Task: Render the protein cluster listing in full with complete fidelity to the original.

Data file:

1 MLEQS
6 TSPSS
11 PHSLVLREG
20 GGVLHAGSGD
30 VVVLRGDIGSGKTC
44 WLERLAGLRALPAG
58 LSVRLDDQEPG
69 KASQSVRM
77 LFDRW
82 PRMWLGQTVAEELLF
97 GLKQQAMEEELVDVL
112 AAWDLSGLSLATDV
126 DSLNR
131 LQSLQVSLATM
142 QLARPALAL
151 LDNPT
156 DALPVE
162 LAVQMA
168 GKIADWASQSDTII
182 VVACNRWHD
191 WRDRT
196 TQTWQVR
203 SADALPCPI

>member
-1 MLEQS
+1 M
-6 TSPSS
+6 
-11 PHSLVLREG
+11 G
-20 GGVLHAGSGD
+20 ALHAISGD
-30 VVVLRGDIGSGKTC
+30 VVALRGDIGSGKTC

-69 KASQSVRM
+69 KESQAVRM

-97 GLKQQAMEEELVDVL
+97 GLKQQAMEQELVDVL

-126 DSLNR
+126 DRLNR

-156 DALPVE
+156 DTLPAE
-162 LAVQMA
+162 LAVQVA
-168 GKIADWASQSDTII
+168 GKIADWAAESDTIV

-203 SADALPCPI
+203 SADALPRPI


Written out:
1 MLEQS
6 TSPSS
11 PHSLVLREG
20 GGVLHAGSGD
30 VVVLRGDIGSGKTC
44 WLERLAGLRALPAG
58 LSVRLDDQEPG
69 KASQSVRM
77 LFDRW
82 PRMWLGQTVAEELLF
97 GLKQQAMEEELVDVL
112 AAWDLSGLSLATDV
126 DSLNR
131 LQSLQVSLATM
142 QLARPALAL
151 LDNPT
156 DALPVE
162 LAVQMA
168 GKIADWASQSDTII
182 VVACNRWHD
191 WRDRT
196 TQTWQVR
203 SADALPCPI

>member
-1 MLEQS
+1 M
-6 TSPSS
+6 
-11 PHSLVLREG
+11 G
-20 GGVLHAGSGD
+20 ALHAISGD
-30 VVVLRGDIGSGKTC
+30 VVALRGDIGSGKTC

-69 KASQSVRM
+69 KESQAVRM

-97 GLKQQAMEEELVDVL
+97 GLKQQAMEQELVDVL

-126 DSLNR
+126 DRLNR

-156 DALPVE
+156 DTLPAE
-162 LAVQMA
+162 LAVQVA
-168 GKIADWASQSDTII
+168 GKIADWAAESDTIV

-203 SADALPCPI
+203 SADALPRPI